Every day at my job, I get to watch a room full of socially challenged people make friends for the first time. Real friends– not the kind that take advantage of them due to their tendency of missing social cues. I get to see their faces light up as they walk into a room and everyone erupts in excitement– something they are not used to. I get to help them understand relationships, and help them draft text messages to invite a newly acquired friend over for the first time.

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Last week, I asked a group of my kids to write down one way they are nice to their friends. A boy in my group wrote “NO FRIENDS” in big, angry black letters on his piece of paper. He said he didn’t want to do this, he didn’t have a friend. Before I could step in and do damage control, a little girl in the group, so shy that she can barely talk above a whisper, raised her hand. Her eyes almost as wide as her smile, she told the boy, “I just want to tell you that that’s not true.” He grimaced, “WHAT’S not true?” The girl said, “You DO have a friend. It’s me, I’m your friend. We always have fun talking about Minecraft together and I think you’re really nice and funny.” The boy smiled for the first time that day and scratched out “NO FRIENDS” in even darker black ink and wrote the girl’s name in place of it. It was so sacred I felt strange watching the moment unfold. It was brilliant perfection. It was straight out of a movie.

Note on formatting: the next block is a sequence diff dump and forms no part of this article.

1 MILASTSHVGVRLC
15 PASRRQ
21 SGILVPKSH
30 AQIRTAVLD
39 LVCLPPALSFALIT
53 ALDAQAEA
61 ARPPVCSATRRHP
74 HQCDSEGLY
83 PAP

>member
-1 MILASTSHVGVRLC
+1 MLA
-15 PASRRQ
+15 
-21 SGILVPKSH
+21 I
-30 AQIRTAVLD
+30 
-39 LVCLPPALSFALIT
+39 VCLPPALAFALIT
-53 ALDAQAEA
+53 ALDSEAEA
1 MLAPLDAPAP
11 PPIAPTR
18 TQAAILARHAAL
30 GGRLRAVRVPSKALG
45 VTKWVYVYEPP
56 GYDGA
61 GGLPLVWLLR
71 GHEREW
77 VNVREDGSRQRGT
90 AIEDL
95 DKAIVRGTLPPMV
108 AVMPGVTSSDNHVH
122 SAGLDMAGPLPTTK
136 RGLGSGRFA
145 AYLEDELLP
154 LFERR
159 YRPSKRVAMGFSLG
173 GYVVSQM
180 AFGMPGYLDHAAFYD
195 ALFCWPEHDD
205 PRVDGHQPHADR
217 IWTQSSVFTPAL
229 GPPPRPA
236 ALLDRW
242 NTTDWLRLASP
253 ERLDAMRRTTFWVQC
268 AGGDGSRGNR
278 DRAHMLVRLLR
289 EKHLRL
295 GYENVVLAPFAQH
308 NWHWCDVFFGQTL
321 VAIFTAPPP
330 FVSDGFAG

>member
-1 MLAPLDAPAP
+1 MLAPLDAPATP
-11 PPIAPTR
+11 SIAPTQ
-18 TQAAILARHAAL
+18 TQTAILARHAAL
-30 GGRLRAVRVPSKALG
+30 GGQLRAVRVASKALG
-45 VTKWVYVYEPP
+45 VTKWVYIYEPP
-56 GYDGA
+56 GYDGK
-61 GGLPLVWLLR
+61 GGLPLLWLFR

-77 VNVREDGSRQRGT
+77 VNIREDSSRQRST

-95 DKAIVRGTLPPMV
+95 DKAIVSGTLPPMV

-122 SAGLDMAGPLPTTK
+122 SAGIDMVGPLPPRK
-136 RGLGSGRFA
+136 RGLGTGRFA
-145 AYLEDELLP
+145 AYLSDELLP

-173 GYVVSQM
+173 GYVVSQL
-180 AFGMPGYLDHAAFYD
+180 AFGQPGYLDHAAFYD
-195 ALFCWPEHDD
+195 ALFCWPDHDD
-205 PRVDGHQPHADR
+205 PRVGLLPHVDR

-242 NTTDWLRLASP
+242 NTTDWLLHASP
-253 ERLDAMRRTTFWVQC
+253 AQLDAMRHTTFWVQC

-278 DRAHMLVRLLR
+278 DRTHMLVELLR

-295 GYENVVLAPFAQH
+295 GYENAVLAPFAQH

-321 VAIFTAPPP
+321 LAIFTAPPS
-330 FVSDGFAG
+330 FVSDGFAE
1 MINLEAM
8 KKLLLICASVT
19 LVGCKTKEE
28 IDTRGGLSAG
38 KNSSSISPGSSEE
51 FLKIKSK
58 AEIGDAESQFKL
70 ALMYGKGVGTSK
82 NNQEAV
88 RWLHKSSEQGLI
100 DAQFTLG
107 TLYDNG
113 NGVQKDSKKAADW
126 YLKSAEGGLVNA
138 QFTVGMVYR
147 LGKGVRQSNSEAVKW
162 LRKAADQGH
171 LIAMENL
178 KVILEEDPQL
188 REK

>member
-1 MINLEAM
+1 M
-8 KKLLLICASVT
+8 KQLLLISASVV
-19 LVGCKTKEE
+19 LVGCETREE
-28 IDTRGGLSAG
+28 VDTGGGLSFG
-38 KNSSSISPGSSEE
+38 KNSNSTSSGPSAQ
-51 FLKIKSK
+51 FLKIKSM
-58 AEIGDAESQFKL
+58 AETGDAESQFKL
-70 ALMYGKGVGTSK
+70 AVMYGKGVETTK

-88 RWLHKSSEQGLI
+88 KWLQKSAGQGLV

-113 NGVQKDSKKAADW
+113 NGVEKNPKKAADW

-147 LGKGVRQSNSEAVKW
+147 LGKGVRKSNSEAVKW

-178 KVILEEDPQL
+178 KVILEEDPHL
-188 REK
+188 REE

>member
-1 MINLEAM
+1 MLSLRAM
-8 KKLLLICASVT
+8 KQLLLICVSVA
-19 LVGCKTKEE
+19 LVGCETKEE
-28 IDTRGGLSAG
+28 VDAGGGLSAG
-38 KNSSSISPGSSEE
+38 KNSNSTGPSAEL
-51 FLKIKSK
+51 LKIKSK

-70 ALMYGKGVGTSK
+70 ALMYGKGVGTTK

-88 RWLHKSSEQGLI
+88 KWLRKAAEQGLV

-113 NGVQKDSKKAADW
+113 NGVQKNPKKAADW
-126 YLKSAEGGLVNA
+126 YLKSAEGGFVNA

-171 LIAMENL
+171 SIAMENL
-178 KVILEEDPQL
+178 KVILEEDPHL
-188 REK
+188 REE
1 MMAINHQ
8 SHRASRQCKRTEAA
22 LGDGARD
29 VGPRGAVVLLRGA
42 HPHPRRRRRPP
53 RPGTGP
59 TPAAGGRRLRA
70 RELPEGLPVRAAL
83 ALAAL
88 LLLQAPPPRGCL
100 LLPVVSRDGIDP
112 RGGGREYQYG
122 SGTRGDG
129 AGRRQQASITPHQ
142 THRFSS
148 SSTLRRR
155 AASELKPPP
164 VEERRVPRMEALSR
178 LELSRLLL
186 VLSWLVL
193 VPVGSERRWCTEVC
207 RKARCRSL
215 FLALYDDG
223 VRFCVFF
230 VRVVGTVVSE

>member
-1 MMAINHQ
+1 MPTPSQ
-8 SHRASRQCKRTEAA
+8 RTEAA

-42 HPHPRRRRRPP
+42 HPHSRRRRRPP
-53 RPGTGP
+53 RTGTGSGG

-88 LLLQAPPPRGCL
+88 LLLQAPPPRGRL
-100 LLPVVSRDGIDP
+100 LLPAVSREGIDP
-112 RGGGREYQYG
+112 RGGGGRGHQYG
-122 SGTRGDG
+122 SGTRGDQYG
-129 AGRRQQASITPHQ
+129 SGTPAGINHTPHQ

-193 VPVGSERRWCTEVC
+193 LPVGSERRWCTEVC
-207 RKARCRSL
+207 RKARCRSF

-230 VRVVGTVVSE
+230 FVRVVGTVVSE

That night I cried.

The organization I work for is changing lives every single day and to get to be both a player and spectator in the lives of these incredible humans is one of the greatest gifts I’ve experienced. Other people in the community are noticing, too.

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Here’s where I can use your help. A local clothing and apparel store has entered my organization, alongside four other nonprofits, in a voting contest. The organization with the most votes on Sunday night (9/25) will be given 10% of the store’s funds for the next year. WHAT!! Can you help? Help me grow my organization. Help me enroll more members who need friends and a safe haven, kids who eat alone at lunch every single day. Kids who miss social cues so often that they sometimes don’t even realize how badly they are being bullied.

All you have to do is click this Facebook link and vote for iCan House. That’s it. You don’t need to give any information about yourself or any of that jazz. And to show my sincere appreciation, I’ll do something for you.

If you vote for iCan House and share the link (make sure you tell people to vote for iCan House when sharing!), let me know in the comments and I’ll enter your name in a drawing to win a framed 8×10 print of one of my favorite quotes, plus something else small & special. If you don’t like the quote, I’ll make ya a different one. Cool? Cool.

With love and gratitude,

Courtney ❤

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13 thoughts on “The Kid Who Eats Alone

  1. Courtney, you captured the poignant and real moments at iCan House perfectly. I am so happy that you joined the iCan House team, and grateful for your dedication and loyalty to our members and organization. Thank you for shing your light here each day, and spreading the word about our work.
    Kim Shufran
    Executive Director and Founder

    • Thank you so much! I’m so sorry your child was not able to find the support he or she needed. It can be so difficult– I wish there was an iCan House in every city 😦